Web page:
By Dahlia Fraser
I am standing on Iona, a tiny island in the inner Hebrides, off the west coast of Scotland. It is sunny, windy and blissfully quiet. Before me is the Iona Abbey with the imposing stone high cross at the entrance.
With my 20 fellow travelers I am here to learn about the influence of this ‘cradle of Christianity.’ Iona, we learn, was the base from which Irish Celtic Christians reintroduced Christianity to Great Britain in the Middle Ages. The original abbey was founded in 563 by St. Columba who came to Iona from Ireland. It grew quickly and became one of the largest religious centres in Western Europe. After a devastating attack by Vikings in the 8th century, the abbey was eventually rebuilt by the Benedictines in 1203. The most recent restoration was undertaken in 1938 by the Iona Community, an ecumenical Christian movement committed to living the gospel in today’s world.
The visit to Iona came half way through the Celtic Christianity study tour led from May 26 to June 7, 2008 by Dr. David Sherbino, Professor of Spirituality and Pastoral Ministry. Covering sites in Ireland, Scotland and England, the tour would take us far back into the history of Celtic spirituality. It also allowed us to explore its contemporary expressions.
The tour began in Ireland where we visited sites associated with St. Patrick, including: the hill of Tara where according to tradition he challenged the pagan priests; the city of Armagh where Patrick built his church in 445 and served as Bishop and also Downpatrick where his tomb is situated. At Glendalough, site of a 5th century monastic community, the surviving stone buildings and imposing high tower seemed to put us within shouting distance of the people who followed St. Kevin to this remote and idyllic spot 17 centuries ago. Glendalough (valley of two lakes) is one of the most visited sites in Ireland, both because of its extraordinary beauty and the fact that, though in ruins, it still impacts the visitor as a holy place. The Christian witness of centuries lingers here in the peaceful hush and the evidence everywhere of the community’s devotion. Though there has not been a church here for some time, there are fresh graves in the graveyard among the centuries-old ones. This is still seen as a place of nearness to God.
St. Patrick and his spiritual descendants would approve. The nearness of God is a central theme in Celtic spirituality. The created world is seen as a sign of that nearness. Christians in this tradition anticipate and celebrate the presence of God in the ordinary events and tasks of daily life. Other prominent themes in Celtic spirituality are: the Trinity, community, soul-friendship and evangelism.
At St. Patrick’s and Christ Church cathedrals in Dublin we traced the long line of bishops who led the Church in Ireland from St. Patrick to the present day. We gained a sense of the impact on the Church of Britain’s turbulent history.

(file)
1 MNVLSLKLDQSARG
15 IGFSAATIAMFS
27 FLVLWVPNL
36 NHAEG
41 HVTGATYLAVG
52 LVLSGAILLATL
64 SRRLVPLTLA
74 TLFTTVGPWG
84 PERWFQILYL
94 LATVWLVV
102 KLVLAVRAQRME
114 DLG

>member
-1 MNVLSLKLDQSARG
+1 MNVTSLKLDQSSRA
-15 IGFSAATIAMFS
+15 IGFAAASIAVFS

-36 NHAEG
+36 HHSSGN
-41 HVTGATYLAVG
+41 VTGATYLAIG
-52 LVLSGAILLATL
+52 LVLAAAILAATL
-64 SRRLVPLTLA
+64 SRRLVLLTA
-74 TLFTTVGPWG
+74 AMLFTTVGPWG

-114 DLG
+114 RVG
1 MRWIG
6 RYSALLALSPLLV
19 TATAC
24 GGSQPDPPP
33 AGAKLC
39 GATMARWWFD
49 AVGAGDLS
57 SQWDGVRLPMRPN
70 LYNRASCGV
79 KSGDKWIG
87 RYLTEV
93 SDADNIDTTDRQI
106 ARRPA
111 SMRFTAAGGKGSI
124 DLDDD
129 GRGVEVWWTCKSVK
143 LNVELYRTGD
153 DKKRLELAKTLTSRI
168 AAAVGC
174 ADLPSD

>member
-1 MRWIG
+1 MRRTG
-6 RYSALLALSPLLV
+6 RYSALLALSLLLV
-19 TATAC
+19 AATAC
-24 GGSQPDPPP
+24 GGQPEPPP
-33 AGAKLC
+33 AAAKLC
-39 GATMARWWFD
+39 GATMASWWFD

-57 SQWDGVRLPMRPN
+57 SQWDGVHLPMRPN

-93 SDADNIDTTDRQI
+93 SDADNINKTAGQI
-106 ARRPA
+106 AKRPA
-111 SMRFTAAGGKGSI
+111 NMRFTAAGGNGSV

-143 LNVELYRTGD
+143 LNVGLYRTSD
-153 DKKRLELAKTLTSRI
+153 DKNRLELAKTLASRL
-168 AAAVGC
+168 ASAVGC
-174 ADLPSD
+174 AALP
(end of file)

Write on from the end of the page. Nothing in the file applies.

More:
Also in Dublin we visited Trinity College, Ireland’s oldest and most prestigious university, founded in 1592. During this time we saw the famous Book of Kells — a lavishly decorated copy, in Latin, of the four Gospels, handwritten and illustrated by monks at Iona in the 6th century. The Book of Kells is, perhaps, the most famous of the illuminated Biblical manuscripts in existence.
From Dublin we left Ireland behind and headed to Scotland and Iona. Here we switched our attention to St. Columba and his monks. Their evangelistic endeavours would take the Gospel throughout Britain and beyond. Seated in a garden overlooking the abbey and the sea we listened to Dr. Sherbino’s lectures on St. Columba and Celtic monasticism.
After the quiet of Iona, came bustling Edinburgh, beautiful and historic. We had time only for a wee visit to spots such as John Knox’s house, Edinburgh castle and St. Giles Cathedral. Then it was on to the other great historic centre of Celtic spirituality, Lindisfarne.
It was the missionary monk St. Aidan from Iona who came to this coastal region in north east England in the 7th century. He founded a community which became the spiritual centre of the region of Northumbria. The Lindisfarne Gospels, another illuminated manuscript was produced here. Today the Holy Island of Lindisfarne continues as a centre of Celtic spirituality and we met Ray Simpson, Guardian of Holy Island and leader of the Community of Aidan and Hilda.
Members of this ecumenical community live in various parts of the world and are joined together by their commitment to a particular rule of life based on the Celtic tradition. We were privileged to have Simpson give us two lectures on contemporary Celtic spirituality, focusing on the themes of nature and evangelism.
Lindisfarne was our last stop. We returned home with hundreds of pictures of monasteries, cathedrals, high crosses, castles, lochs, seascapes and landscapes, inspired by examples of people who sought and followed God and by the rich history of this branch of the Christian Church.